The other costs of your Egg McMuffin

The University can join other institutions by pledging to use only eggs from hens raised “cage-free” in its dining halls and food courts.

Most of us grew up eating eggs, and chances are great that we rarely, if ever, think twice about where they came from. If it does happen to cross our minds that our omelets and scrambled eggs had come from chickens, we likely picture carefree hens pecking about at Old MacDonald’s Farm, straight out of the children’s books we all remember. At least that’s what the egg industry would have us believe.

The reality is that egg production has morphed from small family farms into mechanized factories. While some take pride in this industrial evolution, the modern egg industry doesn’t have much to boast – except for being one of the most notoriously abusive systems to animals.

In the United States, more than 95 percent of egg-laying hens are intensively confined inside massive factory farms, unable to engage in many of their natural behaviors, such as foraging, dust bathing, perching, nesting and even walking. They never escape the stench of their own feces or feel the earth under their feet.

Chickens in the egg industry are abused right from birth. Because male chicks cannot produce eggs and are different breeds than those chickens raised for meat, millions each year are considered unwanted byproducts and are discarded, either thrown into trash bins to suffocate, gassed, or ground up alive. Female chicks have parts of their beaks sliced off without any anesthesia, a mutilation shown by scientific research to cause both acute and chronic pain.

Once able to lay eggs, the hens are intensively confined in wire mesh “battery cages” too small for them to even spread their wings. Indeed, the amount of cage space allotted to each bird to live out her entire life is smaller than a sheet of paper. Frustrated, overcrowded and so severely restricted inside the tiny cages, these hens suffer immensely.

After a year of laying eggs, they’re not afforded a reprieve. Instead, they are often starved for up to two weeks in order to shock their bodies into yet another egg-laying cycle.

This abusive treatment continues even as evidence mounts that avian intelligence has been drastically underestimated for decades. Although many people might be surprised, scientists increasingly believe that avian brains are as complex and inventive as mammalian brains. Birds make and use tools, form intricate hierarchical social structures and even express reciprocal altruism. Yet, we treat chickens – the most prevalent bird the United States – as if they were unfeeling machines.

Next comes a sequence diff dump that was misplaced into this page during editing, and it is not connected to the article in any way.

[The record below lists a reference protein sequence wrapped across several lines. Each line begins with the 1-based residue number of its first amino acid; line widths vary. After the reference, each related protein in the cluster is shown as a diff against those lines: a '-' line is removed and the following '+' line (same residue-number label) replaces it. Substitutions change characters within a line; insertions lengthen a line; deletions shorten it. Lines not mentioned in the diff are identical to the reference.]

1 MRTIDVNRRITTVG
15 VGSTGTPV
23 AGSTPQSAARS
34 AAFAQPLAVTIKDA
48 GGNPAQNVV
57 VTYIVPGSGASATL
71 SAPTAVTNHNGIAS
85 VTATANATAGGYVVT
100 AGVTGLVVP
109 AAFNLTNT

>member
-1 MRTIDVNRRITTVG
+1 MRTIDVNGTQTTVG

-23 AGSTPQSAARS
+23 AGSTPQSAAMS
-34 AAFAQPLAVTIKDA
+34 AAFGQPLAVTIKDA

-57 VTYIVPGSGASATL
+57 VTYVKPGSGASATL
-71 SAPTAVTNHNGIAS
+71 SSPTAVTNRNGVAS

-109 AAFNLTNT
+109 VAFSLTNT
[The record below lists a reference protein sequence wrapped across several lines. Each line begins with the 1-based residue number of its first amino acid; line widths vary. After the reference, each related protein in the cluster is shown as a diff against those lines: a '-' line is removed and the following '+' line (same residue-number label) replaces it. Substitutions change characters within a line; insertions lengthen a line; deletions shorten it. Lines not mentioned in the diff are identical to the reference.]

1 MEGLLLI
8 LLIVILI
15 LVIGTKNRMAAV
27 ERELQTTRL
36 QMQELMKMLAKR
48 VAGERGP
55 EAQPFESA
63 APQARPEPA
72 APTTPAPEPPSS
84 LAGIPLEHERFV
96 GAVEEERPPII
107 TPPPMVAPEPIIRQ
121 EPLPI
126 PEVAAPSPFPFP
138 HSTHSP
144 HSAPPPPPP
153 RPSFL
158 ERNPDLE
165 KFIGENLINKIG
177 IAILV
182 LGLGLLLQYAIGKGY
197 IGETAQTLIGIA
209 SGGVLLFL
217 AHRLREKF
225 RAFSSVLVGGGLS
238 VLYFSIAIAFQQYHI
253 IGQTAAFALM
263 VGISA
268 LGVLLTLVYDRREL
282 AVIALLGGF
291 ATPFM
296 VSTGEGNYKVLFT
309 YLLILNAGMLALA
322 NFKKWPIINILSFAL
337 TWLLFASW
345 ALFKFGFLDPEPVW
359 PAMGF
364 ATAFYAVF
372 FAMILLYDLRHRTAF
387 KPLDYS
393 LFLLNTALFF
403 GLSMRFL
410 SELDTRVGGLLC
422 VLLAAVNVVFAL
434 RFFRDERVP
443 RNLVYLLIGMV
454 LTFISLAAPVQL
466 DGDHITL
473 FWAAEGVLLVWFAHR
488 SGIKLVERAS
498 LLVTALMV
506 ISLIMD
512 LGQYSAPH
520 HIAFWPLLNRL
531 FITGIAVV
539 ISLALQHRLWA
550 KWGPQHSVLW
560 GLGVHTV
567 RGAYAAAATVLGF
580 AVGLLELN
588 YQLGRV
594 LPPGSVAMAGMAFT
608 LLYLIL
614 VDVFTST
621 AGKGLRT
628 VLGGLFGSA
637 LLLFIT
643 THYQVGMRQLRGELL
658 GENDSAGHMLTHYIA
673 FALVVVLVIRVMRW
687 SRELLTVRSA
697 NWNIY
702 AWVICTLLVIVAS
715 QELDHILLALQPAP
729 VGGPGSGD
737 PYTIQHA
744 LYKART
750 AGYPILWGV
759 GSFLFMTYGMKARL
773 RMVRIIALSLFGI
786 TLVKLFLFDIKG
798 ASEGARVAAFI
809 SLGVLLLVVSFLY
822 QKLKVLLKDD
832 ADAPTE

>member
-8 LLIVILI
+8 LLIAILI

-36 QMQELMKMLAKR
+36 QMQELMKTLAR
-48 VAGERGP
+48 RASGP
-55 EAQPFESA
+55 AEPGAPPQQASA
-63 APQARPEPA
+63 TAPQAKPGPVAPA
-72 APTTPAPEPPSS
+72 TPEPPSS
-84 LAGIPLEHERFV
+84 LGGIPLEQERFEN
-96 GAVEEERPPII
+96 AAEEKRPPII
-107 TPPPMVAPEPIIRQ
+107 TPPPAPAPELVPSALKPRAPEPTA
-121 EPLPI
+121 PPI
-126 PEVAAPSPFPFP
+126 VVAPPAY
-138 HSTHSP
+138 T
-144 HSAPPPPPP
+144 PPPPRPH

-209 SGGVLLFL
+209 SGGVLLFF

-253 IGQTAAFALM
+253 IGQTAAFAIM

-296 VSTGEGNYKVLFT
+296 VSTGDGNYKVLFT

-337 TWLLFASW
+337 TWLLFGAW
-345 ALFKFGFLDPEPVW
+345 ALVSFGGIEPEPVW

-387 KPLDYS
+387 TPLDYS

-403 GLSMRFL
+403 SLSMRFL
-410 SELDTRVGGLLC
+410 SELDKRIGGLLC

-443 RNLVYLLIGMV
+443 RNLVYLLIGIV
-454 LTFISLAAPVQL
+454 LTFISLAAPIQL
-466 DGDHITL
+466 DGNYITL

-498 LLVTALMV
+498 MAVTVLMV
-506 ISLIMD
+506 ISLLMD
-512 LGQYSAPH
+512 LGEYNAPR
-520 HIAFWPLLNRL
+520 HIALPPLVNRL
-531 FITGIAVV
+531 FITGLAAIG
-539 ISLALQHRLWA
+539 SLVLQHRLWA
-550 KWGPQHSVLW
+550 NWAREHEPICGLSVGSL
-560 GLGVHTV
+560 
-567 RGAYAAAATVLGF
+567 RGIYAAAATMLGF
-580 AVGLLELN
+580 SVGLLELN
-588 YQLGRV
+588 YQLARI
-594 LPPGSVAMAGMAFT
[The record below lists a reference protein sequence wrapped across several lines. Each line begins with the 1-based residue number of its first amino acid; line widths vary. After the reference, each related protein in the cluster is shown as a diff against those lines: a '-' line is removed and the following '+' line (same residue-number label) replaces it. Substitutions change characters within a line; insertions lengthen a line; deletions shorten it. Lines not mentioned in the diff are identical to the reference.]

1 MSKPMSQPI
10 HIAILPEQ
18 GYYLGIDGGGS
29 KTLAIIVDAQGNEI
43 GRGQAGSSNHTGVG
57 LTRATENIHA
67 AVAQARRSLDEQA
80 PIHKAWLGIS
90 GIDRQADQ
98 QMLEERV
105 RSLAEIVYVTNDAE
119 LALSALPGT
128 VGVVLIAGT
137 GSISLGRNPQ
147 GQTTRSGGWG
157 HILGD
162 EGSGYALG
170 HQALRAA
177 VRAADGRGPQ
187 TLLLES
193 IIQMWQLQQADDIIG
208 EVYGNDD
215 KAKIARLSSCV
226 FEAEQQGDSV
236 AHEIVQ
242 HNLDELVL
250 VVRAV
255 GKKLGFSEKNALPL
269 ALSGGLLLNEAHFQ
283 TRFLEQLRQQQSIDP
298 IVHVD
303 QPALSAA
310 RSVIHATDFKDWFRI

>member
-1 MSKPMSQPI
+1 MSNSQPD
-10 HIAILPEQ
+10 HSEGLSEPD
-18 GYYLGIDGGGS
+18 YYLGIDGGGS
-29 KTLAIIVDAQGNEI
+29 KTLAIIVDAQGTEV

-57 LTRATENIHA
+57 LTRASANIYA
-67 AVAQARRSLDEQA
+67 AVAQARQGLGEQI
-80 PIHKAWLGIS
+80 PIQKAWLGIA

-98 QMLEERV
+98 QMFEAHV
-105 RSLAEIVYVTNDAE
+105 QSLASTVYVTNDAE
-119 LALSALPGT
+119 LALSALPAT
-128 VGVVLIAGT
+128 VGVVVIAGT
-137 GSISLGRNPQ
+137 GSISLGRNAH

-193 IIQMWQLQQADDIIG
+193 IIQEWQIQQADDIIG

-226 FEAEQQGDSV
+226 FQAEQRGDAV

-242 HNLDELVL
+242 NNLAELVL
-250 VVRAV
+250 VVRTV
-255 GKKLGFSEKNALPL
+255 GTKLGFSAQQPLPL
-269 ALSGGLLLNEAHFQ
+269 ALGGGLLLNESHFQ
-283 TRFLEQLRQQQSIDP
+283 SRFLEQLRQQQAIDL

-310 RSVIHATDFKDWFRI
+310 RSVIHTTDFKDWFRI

The egg industry has proven that it can’t be trusted to make meaningful welfare improvements to reduce the suffering of the close to 300 million birds housed in factory farms. Legislation is needed when industry fails to regulate itself.

The European Union has approved the plan to begin phasing out battery cages in 2009, and prominent U.S. legislators have recently spoken out against the cruelties inherent in egg factory farming, as well. Sen. Robert Byrd, D-W.Va., said on the floor of the U.S. Senate, “Egg-laying hens are confined to battery cages. Unable to spread their wings, they are reduced to nothing more than an egg-laying machine.” Matthew Scully, former speechwriter for President George W. Bush, has proposed a Humane Farming Act, which would include a ban on the use of battery cages.

Legislation is only one antidote to remedying the many ills of egg factory farms. As consumers, we must understand that our purchasing decisions have consequences that shouldn’t be ignored. When we buy eggs from caged birds, we are implicitly supporting the very practices that no reasonable person could fine humane. The level of suffering and cruelty in egg factory farming is too high a price to pay for caged eggs.

As horrific as their lives are, the millions of U.S. hens confined in battery cages do have some reason for hope. Working with the nation’s largest animal advocacy organization, The Humane Society of the United States, several universities have recently phased out their use of eggs from caged birds.

The University can join these schools and compassionate consumers by pledging to use only cage-free eggs in its dining halls and phasing out those eggs that come from caged birds. By doing so, the University would clearly demonstrate that they take animal welfare seriously and want to take a leading role in the growing effort against battery-cage egg production.

Each one of us has the ability to make a difference for laying hens. Let the egg industry know that we won’t continue to support its routine disregard for animal welfare.

Josh Balk is an outreach coordinator for The Humane Society of the United States. Please send comments to [email protected]